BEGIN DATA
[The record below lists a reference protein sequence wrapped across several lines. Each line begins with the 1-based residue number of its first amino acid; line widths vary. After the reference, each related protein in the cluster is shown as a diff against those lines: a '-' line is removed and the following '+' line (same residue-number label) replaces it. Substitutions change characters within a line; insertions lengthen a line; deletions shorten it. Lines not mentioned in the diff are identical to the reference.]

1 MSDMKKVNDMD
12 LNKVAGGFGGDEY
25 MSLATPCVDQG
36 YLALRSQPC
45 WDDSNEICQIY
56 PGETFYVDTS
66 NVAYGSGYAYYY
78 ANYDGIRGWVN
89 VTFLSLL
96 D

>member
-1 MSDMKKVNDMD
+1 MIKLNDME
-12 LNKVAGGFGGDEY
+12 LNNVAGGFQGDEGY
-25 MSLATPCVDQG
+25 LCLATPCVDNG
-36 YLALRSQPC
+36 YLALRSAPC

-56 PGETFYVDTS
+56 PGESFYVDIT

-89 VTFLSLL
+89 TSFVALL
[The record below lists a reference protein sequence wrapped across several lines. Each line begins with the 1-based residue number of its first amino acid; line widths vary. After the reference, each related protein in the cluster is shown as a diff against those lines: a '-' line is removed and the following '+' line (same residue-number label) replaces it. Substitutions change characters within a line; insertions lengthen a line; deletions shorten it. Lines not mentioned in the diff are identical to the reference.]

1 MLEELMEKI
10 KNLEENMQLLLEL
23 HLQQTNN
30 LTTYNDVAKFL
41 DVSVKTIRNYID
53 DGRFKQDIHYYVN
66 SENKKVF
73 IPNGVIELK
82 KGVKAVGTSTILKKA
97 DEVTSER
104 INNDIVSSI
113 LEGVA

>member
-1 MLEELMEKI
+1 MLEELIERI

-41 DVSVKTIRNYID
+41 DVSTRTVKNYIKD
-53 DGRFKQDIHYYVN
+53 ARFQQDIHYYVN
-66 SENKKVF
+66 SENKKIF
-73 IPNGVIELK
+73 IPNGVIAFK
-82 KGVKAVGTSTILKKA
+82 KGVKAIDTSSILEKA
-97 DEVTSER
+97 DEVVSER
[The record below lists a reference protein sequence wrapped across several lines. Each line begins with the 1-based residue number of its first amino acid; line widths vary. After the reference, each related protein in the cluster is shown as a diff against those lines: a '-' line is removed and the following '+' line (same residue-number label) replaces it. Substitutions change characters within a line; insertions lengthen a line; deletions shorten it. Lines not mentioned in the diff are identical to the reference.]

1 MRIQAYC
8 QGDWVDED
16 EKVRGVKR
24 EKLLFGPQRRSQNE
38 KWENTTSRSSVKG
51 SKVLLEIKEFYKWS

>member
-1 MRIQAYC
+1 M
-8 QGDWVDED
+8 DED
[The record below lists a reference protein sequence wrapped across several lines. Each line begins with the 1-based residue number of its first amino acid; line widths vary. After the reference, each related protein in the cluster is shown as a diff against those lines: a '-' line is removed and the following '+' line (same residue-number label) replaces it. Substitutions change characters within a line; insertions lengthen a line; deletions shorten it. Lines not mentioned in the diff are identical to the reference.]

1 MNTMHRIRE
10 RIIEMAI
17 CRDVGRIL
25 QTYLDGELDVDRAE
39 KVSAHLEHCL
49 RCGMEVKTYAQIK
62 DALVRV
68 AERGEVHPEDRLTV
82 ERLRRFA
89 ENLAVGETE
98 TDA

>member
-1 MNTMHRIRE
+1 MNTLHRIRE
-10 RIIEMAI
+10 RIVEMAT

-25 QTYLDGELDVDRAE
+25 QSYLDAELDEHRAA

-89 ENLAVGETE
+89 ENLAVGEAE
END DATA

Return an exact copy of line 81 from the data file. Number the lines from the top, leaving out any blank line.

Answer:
+10 RIVEMAT